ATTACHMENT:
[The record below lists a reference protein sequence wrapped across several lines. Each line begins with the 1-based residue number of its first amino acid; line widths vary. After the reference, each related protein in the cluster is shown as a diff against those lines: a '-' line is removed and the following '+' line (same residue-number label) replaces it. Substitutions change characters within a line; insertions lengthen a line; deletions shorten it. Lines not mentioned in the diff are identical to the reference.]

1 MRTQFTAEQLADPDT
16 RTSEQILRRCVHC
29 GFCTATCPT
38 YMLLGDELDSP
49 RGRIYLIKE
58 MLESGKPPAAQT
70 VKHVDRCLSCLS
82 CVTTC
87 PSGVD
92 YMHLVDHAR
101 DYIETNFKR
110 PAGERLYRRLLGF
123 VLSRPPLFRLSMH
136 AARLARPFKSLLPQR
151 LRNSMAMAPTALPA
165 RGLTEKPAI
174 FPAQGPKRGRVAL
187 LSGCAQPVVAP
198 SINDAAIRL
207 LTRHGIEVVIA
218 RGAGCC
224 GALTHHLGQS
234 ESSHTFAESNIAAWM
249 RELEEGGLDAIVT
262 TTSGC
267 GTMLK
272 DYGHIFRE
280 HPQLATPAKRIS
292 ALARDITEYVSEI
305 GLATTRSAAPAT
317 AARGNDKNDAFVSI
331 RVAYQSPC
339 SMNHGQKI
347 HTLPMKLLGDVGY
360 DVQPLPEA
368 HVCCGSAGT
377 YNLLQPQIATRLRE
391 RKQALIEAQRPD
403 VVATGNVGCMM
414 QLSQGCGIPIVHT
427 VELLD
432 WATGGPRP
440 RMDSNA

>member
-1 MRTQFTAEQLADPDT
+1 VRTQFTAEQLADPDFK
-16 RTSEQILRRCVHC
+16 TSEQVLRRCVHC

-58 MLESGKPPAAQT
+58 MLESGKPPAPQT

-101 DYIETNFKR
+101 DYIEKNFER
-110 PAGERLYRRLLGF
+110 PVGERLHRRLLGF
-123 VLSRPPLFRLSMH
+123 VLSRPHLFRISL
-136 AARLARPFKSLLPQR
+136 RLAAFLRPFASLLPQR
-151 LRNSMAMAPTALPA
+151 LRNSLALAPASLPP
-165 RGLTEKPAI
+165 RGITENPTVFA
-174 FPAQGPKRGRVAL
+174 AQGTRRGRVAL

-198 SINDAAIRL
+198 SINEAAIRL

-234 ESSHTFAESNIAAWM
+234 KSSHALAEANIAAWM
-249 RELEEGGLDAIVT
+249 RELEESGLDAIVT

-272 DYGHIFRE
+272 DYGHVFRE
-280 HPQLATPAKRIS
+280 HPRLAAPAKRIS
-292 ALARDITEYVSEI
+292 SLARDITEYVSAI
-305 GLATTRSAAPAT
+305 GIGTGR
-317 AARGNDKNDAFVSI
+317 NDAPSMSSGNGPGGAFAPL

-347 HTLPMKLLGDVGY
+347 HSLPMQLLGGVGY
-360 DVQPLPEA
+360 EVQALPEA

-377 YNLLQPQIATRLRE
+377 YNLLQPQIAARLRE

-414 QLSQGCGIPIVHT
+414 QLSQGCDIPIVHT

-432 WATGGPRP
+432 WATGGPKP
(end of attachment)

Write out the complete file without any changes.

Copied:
[The record below lists a reference protein sequence wrapped across several lines. Each line begins with the 1-based residue number of its first amino acid; line widths vary. After the reference, each related protein in the cluster is shown as a diff against those lines: a '-' line is removed and the following '+' line (same residue-number label) replaces it. Substitutions change characters within a line; insertions lengthen a line; deletions shorten it. Lines not mentioned in the diff are identical to the reference.]

1 MRTQFTAEQLADPDT
16 RTSEQILRRCVHC
29 GFCTATCPT
38 YMLLGDELDSP
49 RGRIYLIKE
58 MLESGKPPAAQT
70 VKHVDRCLSCLS
82 CVTTC
87 PSGVD
92 YMHLVDHAR
101 DYIETNFKR
110 PAGERLYRRLLGF
123 VLSRPPLFRLSMH
136 AARLARPFKSLLPQR
151 LRNSMAMAPTALPA
165 RGLTEKPAI
174 FPAQGPKRGRVAL
187 LSGCAQPVVAP
198 SINDAAIRL
207 LTRHGIEVVIA
218 RGAGCC
224 GALTHHLGQS
234 ESSHTFAESNIAAWM
249 RELEEGGLDAIVT
262 TTSGC
267 GTMLK
272 DYGHIFRE
280 HPQLATPAKRIS
292 ALARDITEYVSEI
305 GLATTRSAAPAT
317 AARGNDKNDAFVSI
331 RVAYQSPC
339 SMNHGQKI
347 HTLPMKLLGDVGY
360 DVQPLPEA
368 HVCCGSAGT
377 YNLLQPQIATRLRE
391 RKQALIEAQRPD
403 VVATGNVGCMM
414 QLSQGCGIPIVHT
427 VELLD
432 WATGGPRP
440 RMDSNA

>member
-1 MRTQFTAEQLADPDT
+1 VRTQFTAEQLADPDFK
-16 RTSEQILRRCVHC
+16 TSEQVLRRCVHC

-58 MLESGKPPAAQT
+58 MLESGKPPAPQT

-101 DYIETNFKR
+101 DYIEKNFER
-110 PAGERLYRRLLGF
+110 PVGERLHRRLLGF
-123 VLSRPPLFRLSMH
+123 VLSRPHLFRISL
-136 AARLARPFKSLLPQR
+136 RLAAFLRPFASLLPQR
-151 LRNSMAMAPTALPA
+151 LRNSLALAPASLPP
-165 RGLTEKPAI
+165 RGITENPTVFA
-174 FPAQGPKRGRVAL
+174 AQGTRRGRVAL

-198 SINDAAIRL
+198 SINEAAIRL

-234 ESSHTFAESNIAAWM
+234 KSSHALAEANIAAWM
-249 RELEEGGLDAIVT
+249 RELEESGLDAIVT

-272 DYGHIFRE
+272 DYGHVFRE
-280 HPQLATPAKRIS
+280 HPRLAAPAKRIS
-292 ALARDITEYVSEI
+292 SLARDITEYVSAI
-305 GLATTRSAAPAT
+305 GIGTGR
-317 AARGNDKNDAFVSI
+317 NDAPSMSSGNGPGGAFAPL

-347 HTLPMKLLGDVGY
+347 HSLPMQLLGGVGY
-360 DVQPLPEA
+360 EVQALPEA

-377 YNLLQPQIATRLRE
+377 YNLLQPQIAARLRE

-414 QLSQGCGIPIVHT
+414 QLSQGCDIPIVHT

-432 WATGGPRP
+432 WATGGPKP